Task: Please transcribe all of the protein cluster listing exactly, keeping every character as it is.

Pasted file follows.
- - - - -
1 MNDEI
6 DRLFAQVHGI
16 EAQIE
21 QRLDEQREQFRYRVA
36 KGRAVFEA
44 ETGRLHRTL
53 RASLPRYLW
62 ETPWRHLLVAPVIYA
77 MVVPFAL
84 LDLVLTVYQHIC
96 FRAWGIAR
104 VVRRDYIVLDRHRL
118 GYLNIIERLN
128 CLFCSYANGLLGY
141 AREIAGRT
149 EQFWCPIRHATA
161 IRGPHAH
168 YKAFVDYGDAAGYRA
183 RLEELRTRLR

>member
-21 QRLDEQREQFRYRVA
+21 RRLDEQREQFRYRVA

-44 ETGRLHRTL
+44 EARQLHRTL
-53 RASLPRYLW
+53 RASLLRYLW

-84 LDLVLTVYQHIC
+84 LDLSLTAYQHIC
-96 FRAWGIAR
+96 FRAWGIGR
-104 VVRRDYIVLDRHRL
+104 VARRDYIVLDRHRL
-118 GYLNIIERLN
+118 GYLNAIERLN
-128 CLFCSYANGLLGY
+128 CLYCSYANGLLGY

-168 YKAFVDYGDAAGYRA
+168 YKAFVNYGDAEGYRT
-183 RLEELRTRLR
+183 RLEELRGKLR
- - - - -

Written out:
1 MNDEI
6 DRLFAQVHGI
16 EAQIE
21 QRLDEQREQFRYRVA
36 KGRAVFEA
44 ETGRLHRTL
53 RASLPRYLW
62 ETPWRHLLVAPVIYA
77 MVVPFAL
84 LDLVLTVYQHIC
96 FRAWGIAR
104 VVRRDYIVLDRHRL
118 GYLNIIERLN
128 CLFCSYANGLLGY
141 AREIAGRT
149 EQFWCPIRHATA
161 IRGPHAH
168 YKAFVDYGDAAGYRA
183 RLEELRTRLR

>member
-21 QRLDEQREQFRYRVA
+21 RRLDEQREQFRYRVA

-44 ETGRLHRTL
+44 EARQLHRTL
-53 RASLPRYLW
+53 RASLLRYLW

-84 LDLVLTVYQHIC
+84 LDLSLTAYQHIC
-96 FRAWGIAR
+96 FRAWGIGR
-104 VVRRDYIVLDRHRL
+104 VARRDYIVLDRHRL
-118 GYLNIIERLN
+118 GYLNAIERLN
-128 CLFCSYANGLLGY
+128 CLYCSYANGLLGY

-168 YKAFVDYGDAAGYRA
+168 YKAFVNYGDAEGYRT
-183 RLEELRTRLR
+183 RLEELRGKLR